Firmware update for HP printers bans third-party ink

The long-standing tradition of getting cheaper ink by buying "off brand" cartridges just hit a snag for HP printer owners.

Credit: ROBERT CARDIN

Printer companies and third-party cartridge manufacturers (and refillers) have a long, fraught relationship. Recently, HP added another problem to the mix. The printer maker introduced a tweak to its firmware that caused HP printers to reject third-party ink cartridges.

This isn’t some freak accident that can be corrected by reloading an unrecognized cartridge. It’s very real. “The purpose of this update is to protect HP’s innovations and intellectual property,” HP said in a statement to the BBC.

The problem appears to have started last week on Tuesday, September 13. When printers hit that date, it appears their firmware was set to reject cartridges lacking official HP authentication chips.

Netherlands-based 123inkt (Dutch language link) was the first to discover the issue. Customers of the online ink seller reported problems with the site’s 123inkt brand cartridges in HP printers last week. The problem may not last long, however, as 123inkt says it expects to have new cartridge chips soon that will get around HP’s firmware restrictions.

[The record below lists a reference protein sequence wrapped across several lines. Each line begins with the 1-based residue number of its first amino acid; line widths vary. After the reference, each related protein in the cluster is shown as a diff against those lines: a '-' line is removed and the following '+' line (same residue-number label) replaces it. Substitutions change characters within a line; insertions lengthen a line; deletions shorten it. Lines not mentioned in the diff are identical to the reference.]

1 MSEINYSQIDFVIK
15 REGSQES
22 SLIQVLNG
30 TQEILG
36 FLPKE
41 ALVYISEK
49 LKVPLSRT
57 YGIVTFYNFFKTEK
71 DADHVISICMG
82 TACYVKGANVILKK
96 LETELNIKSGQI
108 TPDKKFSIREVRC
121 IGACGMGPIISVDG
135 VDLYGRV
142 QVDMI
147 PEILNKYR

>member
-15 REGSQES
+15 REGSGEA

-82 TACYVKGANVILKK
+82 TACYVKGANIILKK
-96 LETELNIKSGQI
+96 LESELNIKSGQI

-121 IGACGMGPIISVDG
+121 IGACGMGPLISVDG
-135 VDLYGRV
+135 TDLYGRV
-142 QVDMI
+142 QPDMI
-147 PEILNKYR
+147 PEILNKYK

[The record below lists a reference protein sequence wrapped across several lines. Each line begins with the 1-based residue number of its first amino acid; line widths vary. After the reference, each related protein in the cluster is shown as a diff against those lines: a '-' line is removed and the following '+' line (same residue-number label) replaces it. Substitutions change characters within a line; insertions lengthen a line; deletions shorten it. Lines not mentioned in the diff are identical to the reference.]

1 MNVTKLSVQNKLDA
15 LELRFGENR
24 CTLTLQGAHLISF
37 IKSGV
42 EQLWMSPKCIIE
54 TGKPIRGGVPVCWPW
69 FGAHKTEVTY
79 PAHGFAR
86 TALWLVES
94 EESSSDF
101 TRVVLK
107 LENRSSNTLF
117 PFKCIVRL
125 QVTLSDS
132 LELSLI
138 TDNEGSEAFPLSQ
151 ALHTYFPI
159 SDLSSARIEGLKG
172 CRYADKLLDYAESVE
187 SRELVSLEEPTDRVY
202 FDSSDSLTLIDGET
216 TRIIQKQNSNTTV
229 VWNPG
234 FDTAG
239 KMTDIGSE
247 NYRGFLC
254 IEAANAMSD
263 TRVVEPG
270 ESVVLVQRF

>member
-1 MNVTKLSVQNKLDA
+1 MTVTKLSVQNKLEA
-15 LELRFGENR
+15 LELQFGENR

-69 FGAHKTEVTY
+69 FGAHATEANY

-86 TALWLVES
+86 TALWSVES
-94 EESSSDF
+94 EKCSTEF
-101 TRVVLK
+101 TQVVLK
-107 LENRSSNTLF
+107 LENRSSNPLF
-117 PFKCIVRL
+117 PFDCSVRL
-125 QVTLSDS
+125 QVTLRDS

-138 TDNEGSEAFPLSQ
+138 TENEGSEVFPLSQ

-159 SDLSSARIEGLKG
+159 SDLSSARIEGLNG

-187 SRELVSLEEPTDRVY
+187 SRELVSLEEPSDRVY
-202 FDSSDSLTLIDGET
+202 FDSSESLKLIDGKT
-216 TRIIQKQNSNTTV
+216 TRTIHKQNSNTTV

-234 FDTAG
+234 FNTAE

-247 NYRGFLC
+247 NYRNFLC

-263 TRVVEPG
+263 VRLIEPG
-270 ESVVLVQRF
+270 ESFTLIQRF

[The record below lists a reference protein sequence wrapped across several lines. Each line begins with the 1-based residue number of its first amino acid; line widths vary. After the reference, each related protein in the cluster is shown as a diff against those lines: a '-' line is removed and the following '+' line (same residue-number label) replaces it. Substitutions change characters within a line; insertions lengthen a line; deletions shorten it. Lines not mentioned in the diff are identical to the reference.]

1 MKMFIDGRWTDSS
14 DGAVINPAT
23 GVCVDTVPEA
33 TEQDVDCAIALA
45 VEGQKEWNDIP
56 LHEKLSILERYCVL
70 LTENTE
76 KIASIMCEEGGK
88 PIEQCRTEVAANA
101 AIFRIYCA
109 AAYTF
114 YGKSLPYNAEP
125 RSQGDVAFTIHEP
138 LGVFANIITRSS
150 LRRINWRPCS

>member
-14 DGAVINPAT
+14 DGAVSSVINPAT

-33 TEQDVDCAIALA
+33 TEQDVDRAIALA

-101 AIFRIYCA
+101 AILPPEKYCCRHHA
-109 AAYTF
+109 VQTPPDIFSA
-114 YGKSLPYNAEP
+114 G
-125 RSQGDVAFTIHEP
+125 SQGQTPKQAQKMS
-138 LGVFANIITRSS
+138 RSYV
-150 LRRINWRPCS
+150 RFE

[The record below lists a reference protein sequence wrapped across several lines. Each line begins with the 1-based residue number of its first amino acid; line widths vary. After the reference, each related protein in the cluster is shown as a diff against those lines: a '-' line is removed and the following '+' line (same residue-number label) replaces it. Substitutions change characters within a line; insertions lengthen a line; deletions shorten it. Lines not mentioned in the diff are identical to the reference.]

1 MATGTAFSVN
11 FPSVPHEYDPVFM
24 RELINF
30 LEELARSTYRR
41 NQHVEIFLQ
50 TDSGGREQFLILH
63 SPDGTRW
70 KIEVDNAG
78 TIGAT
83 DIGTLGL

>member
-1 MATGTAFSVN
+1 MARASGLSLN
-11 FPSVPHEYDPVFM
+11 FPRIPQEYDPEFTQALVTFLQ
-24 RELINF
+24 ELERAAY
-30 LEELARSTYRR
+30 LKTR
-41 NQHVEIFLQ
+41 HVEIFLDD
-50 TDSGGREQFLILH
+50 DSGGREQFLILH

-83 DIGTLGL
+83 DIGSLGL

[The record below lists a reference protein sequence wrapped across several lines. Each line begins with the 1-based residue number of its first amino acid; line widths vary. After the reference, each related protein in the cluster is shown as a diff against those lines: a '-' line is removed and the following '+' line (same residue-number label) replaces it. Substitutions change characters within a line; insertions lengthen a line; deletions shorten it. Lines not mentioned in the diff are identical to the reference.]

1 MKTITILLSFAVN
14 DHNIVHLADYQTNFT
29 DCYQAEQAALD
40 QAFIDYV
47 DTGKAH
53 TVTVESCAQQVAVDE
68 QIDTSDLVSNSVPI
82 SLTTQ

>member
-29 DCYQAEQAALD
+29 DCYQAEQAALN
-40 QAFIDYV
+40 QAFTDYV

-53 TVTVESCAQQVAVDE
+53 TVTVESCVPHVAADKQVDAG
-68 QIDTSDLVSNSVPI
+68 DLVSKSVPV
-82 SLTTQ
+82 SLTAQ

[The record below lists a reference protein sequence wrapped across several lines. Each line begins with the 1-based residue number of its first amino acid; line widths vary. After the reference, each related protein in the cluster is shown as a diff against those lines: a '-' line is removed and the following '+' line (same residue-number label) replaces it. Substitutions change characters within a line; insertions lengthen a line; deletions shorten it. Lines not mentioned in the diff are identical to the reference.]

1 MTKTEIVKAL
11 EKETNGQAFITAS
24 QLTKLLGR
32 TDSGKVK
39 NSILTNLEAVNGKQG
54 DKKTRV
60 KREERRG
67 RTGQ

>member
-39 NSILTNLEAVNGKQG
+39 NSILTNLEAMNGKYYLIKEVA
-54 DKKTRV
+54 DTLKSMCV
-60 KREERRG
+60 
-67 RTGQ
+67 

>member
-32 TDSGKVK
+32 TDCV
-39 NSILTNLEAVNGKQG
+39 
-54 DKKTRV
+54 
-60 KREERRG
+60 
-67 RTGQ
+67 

The story behind the story: For years, printer makers have sold their devices largely under the “razors and blades model.” That is, they sell the printers cheaply and then make up the money by charging high prices for the regularly depleted ink cartridges. Printer ink famously costs more than human blood, which is why printers are notorious for bugging you when you use off-brand ink, or popping up refill warnings long before ink cartridges truly empty. Some won't even let you print black and white documents unless you have color ink installed, too..

In some cases cartridge prices are so high that it’s actually cheaper just to buy a new low-priced printer with free ink in the box.

Save at your own risk, sadly

It's a fun thought experiment, but buying a new printer every time you need an ink refill isn’t a realistic solution. Many people avoid high-priced “official” ink by either refilling old cartridges or buying “off brand” replacement product. It’s been this way for years, but now HP is fighting back—at least for a little while. 

If 123inkt is correct about an impending workaround to get third-party cartridges working again HP has a tough decision ahead: Play a never ending game of cat-and-mouse with third-party cartridges, or find a way to make up for its losses that isn’t so blatantly anti-consumer.

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